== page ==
4. File Form 1023 or Form 1023-EZ with the IRS. This is your application for federal exemption. Form 1023 is a long, arduous form, and also requires you to submit each of the documents above. The filing fee is either $400 or $850, depending on your projected revenue and activities. For years, this was the only form you could file. Form 1023-EZ is a streamlined application that was released in 2014, and can be filed online. The danger with Form 1023-EZ is that many organizations are not eligible to file, or they lack certain requirements, including the 501(c)(3) provisions in their articles of incorporation. The best way to ensure that you are eligible and can obtain a tax exemption is to follow the instructions carefully, or find an expert to manage the process for you.
  5. File for state franchise tax exemption with the California Franchise Tax Board. California  is one of a handful of states where your 501(c) nonprofit is not automatically exempt from state franchise (income) tax. Once you have your exemption from the IRS, file Form 3500A with the Franchise Tax Board, along with a copy of your determination letter. Without filing this exemption, your nonprofit will be subject to a minimum $800 annual franchise tax.
  6. Apply for a charitable solicitation license before you solicit any funds. You must register with the Department of Justice, which oversees charitable solicitation and is a branch of the California Attorney General’s office. The initial registration fee is $25, and allows your charity to solicit funds from the public. Most states require you to file for your fundraising license prior to soliciting any funds, but California allows you up to 30 days after receiving assets to register. Nevertheless, California is quite strict on charities that fail to register, so it’s better to be proactive and register up front. Penalties include holding officers and directors personally liable for payment of fines, and revoking your state franchise tax exemption.
  7. Apply for state sales and property tax exemptions. Nonprofits are not automatically exempt from state sales and use taxes. Certain qualifying organizations are eligible for local property tax exemption. For both exemptions and more information, you can apply through the California State Board of Equalization.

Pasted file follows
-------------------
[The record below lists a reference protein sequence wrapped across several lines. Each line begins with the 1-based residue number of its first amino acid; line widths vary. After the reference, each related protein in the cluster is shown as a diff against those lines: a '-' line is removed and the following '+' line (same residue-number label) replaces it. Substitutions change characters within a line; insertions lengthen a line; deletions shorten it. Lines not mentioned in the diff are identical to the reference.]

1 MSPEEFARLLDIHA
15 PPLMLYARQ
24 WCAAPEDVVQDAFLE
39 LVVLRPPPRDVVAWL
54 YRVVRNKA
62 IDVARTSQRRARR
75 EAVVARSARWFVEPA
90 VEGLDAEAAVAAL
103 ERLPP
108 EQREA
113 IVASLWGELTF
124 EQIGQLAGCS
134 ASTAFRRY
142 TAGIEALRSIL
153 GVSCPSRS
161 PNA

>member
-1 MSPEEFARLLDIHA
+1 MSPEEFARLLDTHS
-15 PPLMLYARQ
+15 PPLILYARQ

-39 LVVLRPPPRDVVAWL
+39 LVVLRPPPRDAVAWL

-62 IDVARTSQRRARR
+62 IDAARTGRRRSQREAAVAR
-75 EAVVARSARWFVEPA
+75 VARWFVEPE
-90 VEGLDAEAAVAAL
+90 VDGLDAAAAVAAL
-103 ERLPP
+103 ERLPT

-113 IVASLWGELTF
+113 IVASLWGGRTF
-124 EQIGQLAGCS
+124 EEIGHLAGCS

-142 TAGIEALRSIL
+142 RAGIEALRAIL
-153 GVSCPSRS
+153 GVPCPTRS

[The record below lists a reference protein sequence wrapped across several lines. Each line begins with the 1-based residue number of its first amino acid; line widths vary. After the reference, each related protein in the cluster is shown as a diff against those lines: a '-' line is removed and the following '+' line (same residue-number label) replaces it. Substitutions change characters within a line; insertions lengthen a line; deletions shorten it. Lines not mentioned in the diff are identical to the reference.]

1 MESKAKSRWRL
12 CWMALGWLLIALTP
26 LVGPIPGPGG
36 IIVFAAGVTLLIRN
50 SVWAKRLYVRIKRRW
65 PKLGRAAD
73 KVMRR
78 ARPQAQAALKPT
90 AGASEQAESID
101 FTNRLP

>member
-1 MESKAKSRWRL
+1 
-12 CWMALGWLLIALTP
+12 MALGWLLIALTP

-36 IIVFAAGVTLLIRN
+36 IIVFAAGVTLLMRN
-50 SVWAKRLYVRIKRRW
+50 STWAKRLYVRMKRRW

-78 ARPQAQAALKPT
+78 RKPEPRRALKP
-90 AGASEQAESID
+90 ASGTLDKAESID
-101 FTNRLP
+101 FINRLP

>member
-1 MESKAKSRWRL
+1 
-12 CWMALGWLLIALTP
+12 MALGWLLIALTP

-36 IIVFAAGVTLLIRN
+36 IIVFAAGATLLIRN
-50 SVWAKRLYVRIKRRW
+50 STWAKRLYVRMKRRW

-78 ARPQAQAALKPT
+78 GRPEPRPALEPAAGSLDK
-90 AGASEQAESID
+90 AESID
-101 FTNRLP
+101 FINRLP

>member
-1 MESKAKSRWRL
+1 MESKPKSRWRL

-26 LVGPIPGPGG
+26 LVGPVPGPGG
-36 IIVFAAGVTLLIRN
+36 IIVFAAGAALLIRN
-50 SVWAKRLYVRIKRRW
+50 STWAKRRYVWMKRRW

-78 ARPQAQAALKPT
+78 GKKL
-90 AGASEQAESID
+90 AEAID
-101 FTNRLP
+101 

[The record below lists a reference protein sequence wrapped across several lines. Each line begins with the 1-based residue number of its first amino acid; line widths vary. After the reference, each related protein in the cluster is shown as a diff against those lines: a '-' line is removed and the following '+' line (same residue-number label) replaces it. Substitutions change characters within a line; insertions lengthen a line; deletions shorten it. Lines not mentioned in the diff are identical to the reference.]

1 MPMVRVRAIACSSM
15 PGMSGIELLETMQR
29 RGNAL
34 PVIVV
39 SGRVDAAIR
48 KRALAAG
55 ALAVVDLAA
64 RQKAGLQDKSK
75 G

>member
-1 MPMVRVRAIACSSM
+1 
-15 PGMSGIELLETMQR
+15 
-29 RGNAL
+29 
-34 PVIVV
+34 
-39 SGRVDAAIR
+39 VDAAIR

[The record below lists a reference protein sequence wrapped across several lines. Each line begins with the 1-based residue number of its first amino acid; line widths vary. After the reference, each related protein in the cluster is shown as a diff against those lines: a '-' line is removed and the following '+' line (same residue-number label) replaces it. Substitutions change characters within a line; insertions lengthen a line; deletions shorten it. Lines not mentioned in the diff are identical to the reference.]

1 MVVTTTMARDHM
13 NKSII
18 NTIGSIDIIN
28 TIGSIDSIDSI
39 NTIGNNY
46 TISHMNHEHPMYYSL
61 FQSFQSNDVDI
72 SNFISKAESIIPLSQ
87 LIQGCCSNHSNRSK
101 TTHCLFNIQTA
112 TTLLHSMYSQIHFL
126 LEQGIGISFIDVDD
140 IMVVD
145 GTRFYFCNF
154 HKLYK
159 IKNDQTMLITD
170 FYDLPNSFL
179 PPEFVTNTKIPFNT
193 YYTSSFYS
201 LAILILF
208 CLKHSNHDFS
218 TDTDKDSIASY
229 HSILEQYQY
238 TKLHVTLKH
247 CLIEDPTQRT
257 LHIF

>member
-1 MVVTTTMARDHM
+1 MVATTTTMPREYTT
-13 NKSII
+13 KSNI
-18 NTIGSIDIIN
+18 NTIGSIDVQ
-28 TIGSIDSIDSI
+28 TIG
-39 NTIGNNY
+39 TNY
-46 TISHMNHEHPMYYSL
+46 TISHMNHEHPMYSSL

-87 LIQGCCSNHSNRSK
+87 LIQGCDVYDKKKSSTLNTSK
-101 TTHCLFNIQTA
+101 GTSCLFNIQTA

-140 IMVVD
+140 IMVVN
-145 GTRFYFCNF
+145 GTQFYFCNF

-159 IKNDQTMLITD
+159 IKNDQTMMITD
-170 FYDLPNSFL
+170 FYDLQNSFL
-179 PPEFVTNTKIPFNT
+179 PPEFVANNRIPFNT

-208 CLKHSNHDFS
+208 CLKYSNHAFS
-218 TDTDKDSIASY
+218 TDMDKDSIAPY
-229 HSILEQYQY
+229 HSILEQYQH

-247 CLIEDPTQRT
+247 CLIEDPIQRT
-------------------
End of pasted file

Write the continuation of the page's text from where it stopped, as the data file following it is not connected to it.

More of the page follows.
California Nonprofit Compliance

Nonprofits incorporated in California have several ongoing filing requirements. Paying close attention to these requirements will help avoid penalties for noncompliance.

  1. IRS Form 990. This is a federal return due to the IRS four months and fifteen days after the end of your fiscal year. For organizations whose year ends December 31, your due date is May 15th. If you fail to file this return in three consecutive years, the IRS will revoke your tax exemption. However, if you do not file in a single year, you will not be able to renew your Charitable Solicitation License, or show proof to foundations and donors, who may expect to see this return before they make a gift. There are several versions of the 990, and the form you file depends on your revenue. Small organizations making less than $50,000 in a year can file the 990-N postcard online, which takes just a few minutes. Many organizations file this after their first year, which is dedicated primarily towards initial setup. Medium-sized organizations file a still streamlined 990-EZ, and large organizations prepare the full-length 990.
  2. File California corporate tax returns. If you have applied for and received your state franchise tax exemption, you will typically file Form FTB 199 or FTB 199N, which are returns for exempt organizations. There is a separate return for unrelated business income (UBI). If your organization is not exempt from California franchise tax, you’ll file the standard corporation tax return along with the minimum $800 tax.
  3. Renew your charitable solicitation license, which is also due four months and fifteen days after the close of your fiscal year by filing Form RRF-1. The state fee will be based on your contributions, and currently ranges anywhere from $0 to $300. California grants you an automatic 180 day extension, but after that period, you must file or you may face penalties. Charities fundraising in California must submit a 990 and a financial audit if required. If you use professional fundraisers, or receive government grants, you’ll have additional schedules to prepare.
  4. Meet ongoing department of state obligations. Currently, domestic nonprofit corporations must file a biennial statement of information (biennial report) with the California Secretary of State, and are required to maintain a registered agent located within the state. If you have a corporate registered agent, be sure to renew the service and update any contact information that may have changed. If you use an individual, make sure they are aware of the duties of a registered agent, and if they have moved addresses, file to update the state’s records.